FYI Re: wined3d_mutex

Max Woodbury mtewoodbury at
Mon Mar 17 11:20:12 CDT 2014

On 03/17/2014 10:50 AM, Stefan Dösinger wrote:
> Hash: SHA1
> Am 2014-03-17 15:30, schrieb Max TenEyck Woodbury:
>> Well, at least as fine as native.  Finer might be safer since there
>> is little besides direct examination of the native execution stream
>> (a big NONO!) that assures that all grain boundaries have been
>> identified.
> An application may (inadvertently rather than knowingly) expect d3d to
> block the execution of one of its threads and corrupt internal data if
> we don't. Unless we don't know of any such case we don't have to copy
> every stupid behavior native has, but there's also no point in being
> extra clever about things when applications don't expect d3d to do that.
Yes, but it still might be 'better to err on the side of caution'...

>> OK.  I believe you, but exactly what kind of lock is it and how did
>> you go about identifying it?  The fact that 'we' hold it during the
>> call backs is something that bothered me.  I also noted that 'we'
>> sometimes take it out twice which also makes me think its use is
>> rather superficial.
> Something like this:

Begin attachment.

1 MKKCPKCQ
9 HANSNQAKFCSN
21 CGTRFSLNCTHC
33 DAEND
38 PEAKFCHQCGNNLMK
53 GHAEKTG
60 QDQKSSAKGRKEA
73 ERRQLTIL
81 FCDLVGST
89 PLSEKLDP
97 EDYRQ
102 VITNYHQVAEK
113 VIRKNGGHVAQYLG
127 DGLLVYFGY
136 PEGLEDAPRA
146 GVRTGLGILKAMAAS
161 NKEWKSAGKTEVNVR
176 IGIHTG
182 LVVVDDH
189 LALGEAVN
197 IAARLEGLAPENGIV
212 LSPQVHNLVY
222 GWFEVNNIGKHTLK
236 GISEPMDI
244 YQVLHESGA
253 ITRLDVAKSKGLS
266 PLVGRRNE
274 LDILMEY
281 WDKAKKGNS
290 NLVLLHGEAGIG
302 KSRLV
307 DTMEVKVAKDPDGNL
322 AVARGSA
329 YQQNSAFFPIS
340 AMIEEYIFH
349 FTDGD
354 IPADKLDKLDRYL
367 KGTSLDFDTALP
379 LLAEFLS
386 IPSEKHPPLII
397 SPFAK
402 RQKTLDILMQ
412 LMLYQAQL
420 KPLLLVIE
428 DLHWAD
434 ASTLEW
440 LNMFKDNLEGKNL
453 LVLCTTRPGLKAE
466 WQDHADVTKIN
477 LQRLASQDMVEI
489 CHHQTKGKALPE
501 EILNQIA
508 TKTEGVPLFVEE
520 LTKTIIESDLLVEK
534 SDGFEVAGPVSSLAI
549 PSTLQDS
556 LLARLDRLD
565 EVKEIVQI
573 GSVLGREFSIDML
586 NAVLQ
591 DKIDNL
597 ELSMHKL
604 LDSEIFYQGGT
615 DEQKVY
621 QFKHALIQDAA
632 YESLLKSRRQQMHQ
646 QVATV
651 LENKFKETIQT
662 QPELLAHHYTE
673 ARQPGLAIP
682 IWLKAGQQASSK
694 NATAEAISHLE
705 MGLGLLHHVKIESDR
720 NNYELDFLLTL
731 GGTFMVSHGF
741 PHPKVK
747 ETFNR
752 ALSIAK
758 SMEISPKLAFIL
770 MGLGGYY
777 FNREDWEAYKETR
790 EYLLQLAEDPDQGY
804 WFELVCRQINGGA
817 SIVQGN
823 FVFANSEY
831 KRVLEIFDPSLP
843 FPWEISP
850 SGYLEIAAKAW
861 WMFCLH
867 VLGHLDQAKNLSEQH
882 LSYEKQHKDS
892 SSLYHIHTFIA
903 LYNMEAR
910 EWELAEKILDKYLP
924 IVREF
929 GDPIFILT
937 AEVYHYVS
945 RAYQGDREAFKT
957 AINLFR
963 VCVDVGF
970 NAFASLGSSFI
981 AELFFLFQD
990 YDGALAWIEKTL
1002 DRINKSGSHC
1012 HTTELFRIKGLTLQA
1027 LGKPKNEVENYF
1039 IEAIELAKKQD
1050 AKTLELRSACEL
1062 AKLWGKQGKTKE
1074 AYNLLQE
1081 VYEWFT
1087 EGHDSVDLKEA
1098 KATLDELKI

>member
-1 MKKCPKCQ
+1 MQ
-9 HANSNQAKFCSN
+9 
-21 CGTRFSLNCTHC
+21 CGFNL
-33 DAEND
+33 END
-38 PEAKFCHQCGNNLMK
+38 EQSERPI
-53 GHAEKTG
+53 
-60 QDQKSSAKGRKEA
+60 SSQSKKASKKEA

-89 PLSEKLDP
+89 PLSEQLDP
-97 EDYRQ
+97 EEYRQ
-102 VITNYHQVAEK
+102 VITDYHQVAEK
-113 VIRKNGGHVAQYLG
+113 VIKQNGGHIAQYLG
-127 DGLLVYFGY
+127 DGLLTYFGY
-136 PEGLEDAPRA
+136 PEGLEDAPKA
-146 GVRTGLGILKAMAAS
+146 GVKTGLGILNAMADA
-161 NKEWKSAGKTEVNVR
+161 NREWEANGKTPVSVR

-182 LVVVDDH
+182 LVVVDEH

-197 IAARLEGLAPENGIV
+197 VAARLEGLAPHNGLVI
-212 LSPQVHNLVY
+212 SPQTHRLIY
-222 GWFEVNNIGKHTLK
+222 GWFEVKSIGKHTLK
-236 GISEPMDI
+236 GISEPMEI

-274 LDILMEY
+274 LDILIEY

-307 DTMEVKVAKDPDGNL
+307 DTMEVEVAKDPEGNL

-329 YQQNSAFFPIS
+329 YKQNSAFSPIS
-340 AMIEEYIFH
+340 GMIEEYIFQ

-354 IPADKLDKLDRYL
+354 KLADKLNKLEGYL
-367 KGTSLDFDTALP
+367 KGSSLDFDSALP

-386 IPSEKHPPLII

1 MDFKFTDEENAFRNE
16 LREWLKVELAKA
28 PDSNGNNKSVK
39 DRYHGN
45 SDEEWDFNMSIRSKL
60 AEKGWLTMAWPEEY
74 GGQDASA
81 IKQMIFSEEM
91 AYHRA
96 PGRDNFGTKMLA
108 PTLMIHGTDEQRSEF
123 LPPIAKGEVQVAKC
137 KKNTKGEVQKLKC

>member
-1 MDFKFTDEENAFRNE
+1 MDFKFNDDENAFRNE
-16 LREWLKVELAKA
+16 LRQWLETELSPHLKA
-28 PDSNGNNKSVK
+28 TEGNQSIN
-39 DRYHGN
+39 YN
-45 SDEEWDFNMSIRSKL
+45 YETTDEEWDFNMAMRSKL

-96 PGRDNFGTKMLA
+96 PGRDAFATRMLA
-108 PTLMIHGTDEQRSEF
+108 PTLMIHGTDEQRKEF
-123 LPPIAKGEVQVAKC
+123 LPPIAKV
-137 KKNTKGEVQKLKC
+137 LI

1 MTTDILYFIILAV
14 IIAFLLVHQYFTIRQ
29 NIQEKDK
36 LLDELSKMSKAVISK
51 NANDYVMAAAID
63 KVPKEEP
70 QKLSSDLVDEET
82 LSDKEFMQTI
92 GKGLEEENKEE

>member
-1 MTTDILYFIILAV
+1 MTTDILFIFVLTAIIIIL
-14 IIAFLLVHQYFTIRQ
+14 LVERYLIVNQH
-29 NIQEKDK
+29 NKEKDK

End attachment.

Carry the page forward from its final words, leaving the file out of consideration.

> event e1 = cleared, e2 = cleared;
> IDirectDraw ddraw1, ddraw2;
> Thread 1:
> {
>      Start thread 2;
>      Wait for event e1;
>      ddraw1->AddRef();
>      Signal event e2;
>      return;
> }
> Thread 2:
> {
>      ddraw2->EnumSurfaces (callback);
>      callback:
>      {
>          Signal event e1;
>          Wait for event e2 - expect a timeout;
>      }
> }
> The Addref call in thread 1 does not finish until the EnumSurfaces
> callback finishes. Since the callback waits for e2 this pseudocode
> deadlocks. The deadlock is detected by a timed out wait with a
> reasonably large (e.g. 500ms) wait time.
> This deadlock even happens with two totally unrelated ddraw objects,
> and functions that shouldn't need a lock like AddRef. (AddRef can just
> be implemented using interlocked increment ops like in Wine.)
> Alexandre said there was no point in having such a test in the tree
> unless we find an application that depends on the coarse locking
> behavior. You can search wine-patches for the test, I think I
> submitted it somewhen in late 2006 or 2007.
> The same can be done in d3d9, but the AddRef and Release methods of an
> IUnknown * passed to SetPrivateData are the only case I know of where
> those libraries call application code. I expect d3d9 to be better wrt
> concurrency than ddraw. But it needs tests, not suspicions.
OK. that shows that there is such a lock, but it leaves the question of
exactly what kind of lock it is open.  If I remember correctly, there
are three kinds:

- Critical sections that can be entered multiple times by a thread
without blocking but delays other threads, which is what wine uses.

- Mutex locks that would block if the same thread tries to take it out
a second time.

- Read/write locks that can be taken out many times by many threads for 
reading, but only allow one writer which blocks further readers and
waits for existing readers to finish.


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